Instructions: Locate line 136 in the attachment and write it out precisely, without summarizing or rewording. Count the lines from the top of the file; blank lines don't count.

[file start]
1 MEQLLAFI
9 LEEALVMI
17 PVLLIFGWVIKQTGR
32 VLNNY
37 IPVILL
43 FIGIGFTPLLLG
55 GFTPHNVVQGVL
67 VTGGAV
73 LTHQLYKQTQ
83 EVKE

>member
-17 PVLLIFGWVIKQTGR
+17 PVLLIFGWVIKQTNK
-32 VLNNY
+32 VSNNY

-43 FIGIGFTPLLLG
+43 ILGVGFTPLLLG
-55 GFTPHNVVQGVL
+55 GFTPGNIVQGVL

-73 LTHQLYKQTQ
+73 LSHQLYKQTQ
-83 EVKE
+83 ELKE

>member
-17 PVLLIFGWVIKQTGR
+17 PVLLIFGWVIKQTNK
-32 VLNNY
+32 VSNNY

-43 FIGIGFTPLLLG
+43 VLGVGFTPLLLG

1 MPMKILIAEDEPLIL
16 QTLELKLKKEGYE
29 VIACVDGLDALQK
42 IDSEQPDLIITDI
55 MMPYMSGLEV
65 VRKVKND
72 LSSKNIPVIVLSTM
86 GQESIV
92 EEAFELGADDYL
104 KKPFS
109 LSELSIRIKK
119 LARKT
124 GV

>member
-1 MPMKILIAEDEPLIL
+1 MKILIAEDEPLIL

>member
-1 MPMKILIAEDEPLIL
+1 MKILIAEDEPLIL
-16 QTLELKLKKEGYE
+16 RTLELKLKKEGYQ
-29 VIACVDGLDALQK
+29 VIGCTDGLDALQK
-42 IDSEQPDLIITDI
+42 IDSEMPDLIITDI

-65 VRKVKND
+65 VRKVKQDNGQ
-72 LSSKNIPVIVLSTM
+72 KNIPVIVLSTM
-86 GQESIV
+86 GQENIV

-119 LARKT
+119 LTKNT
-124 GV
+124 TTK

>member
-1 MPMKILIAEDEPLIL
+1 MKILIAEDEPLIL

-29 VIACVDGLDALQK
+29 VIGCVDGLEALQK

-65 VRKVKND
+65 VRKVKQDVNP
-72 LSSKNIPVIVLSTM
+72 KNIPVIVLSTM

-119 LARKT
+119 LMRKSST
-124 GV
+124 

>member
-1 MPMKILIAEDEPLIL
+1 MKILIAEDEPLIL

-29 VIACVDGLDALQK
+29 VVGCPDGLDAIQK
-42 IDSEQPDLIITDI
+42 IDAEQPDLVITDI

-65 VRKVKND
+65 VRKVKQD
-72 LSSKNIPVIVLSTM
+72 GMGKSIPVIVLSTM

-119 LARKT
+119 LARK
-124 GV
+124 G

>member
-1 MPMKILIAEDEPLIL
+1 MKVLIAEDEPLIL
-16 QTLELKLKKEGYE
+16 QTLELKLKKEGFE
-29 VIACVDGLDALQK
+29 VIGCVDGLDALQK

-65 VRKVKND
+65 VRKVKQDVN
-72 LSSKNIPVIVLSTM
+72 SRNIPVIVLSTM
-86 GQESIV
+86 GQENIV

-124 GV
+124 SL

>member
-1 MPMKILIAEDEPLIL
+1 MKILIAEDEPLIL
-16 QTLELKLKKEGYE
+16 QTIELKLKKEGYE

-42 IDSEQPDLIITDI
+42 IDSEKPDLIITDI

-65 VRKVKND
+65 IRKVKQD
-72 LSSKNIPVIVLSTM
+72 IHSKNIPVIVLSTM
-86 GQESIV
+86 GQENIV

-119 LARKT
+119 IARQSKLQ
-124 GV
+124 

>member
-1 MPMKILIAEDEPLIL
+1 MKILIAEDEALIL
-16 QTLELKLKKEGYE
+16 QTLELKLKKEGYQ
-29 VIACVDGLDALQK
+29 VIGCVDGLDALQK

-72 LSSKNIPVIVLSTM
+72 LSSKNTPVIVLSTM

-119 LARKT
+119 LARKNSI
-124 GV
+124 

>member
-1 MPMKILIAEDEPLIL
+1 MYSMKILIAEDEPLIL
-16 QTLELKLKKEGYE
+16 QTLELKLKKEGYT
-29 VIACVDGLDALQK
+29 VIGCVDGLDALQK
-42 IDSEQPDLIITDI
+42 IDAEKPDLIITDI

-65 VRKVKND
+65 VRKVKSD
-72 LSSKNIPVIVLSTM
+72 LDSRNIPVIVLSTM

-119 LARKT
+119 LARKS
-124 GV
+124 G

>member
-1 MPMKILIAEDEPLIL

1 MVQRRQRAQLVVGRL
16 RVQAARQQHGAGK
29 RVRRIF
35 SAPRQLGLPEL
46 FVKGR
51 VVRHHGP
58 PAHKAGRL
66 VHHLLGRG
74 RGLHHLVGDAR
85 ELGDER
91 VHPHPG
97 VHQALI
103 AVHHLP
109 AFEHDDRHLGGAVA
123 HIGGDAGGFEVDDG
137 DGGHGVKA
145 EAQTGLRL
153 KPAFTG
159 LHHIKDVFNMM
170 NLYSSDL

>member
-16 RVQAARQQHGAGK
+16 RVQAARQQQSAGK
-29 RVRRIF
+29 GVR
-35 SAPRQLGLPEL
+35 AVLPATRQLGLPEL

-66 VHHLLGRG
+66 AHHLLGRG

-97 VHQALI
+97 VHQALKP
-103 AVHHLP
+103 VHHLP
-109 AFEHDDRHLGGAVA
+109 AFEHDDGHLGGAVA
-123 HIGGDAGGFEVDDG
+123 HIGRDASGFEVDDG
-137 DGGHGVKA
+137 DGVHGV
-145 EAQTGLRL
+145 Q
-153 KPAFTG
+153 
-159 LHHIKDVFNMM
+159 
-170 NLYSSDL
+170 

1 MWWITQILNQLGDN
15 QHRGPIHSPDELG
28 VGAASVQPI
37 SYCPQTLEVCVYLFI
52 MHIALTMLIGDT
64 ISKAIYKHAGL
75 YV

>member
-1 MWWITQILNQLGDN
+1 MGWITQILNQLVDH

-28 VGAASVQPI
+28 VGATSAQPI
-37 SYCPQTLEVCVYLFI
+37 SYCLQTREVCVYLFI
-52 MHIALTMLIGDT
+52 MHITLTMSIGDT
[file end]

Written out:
+119 LARKNSI